“Resolving the non-performing loans issue is perhaps the last hurdle we have to face before our exit from the memorandum; it is a sin from the past that we carry with us,” Stergios Pitsiorlas, deputy Economy and Development Minister, said on Thursday.
In comments made to the Athens-Macedonian News Agency’s “Praktoreio 104.9 FM” radio station, Pitsiorlas said that “most people should not be afraid of this process because both the country and its citizens will gain from it.” Some sections of the population really had lost a big part of their income and were thus unable to meet their obligations, he said, stressing that the government was trying to protect these. There were also several others, however, that were not in this category, he pointed out. “Those we must not protect,” Pitsiorlas said, adding that NPLs “did not occur by accident”.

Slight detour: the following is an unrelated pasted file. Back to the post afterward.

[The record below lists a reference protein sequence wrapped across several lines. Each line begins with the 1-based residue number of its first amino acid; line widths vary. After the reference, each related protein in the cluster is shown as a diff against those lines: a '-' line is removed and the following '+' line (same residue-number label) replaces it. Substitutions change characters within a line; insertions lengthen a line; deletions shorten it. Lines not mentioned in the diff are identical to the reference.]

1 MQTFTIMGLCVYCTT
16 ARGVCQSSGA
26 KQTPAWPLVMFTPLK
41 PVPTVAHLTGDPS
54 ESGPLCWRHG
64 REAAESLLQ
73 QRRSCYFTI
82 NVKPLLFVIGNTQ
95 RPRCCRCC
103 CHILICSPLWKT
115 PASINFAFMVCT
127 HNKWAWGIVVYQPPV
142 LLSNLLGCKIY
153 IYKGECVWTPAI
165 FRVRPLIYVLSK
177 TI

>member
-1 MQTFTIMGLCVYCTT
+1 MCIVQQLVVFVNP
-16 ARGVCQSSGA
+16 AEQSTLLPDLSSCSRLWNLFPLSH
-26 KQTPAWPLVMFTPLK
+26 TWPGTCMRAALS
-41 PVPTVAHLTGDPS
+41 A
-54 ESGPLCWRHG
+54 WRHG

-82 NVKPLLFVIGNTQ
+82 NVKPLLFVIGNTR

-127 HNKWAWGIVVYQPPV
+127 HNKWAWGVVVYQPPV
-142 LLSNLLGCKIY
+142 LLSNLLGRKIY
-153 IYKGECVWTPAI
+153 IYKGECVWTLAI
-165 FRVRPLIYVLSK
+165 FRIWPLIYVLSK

“Banks were running after consumers to offer loans, there were phenomena of intensely intertwined interests, where political interventions were used to offer very big loans with fundamentally no collateral,” he said. Pitsiorlas said that banks themselves will have to contribute to resolving this problem, “since it’s largely their creation”.
He noted that the government negotiated and adopted measures to ensure that there was no threat to ordinary citizens, for first homes and low-value properties and to resolve the problem from a certain level and above.
Commenting on a bond swap programme, he said “it is an exceptional step towards our final return to capital markets. It shows that markets have confidence in Greece and paves the way for our next test forays into markets – perhaps one or two – by the summer of 2018”.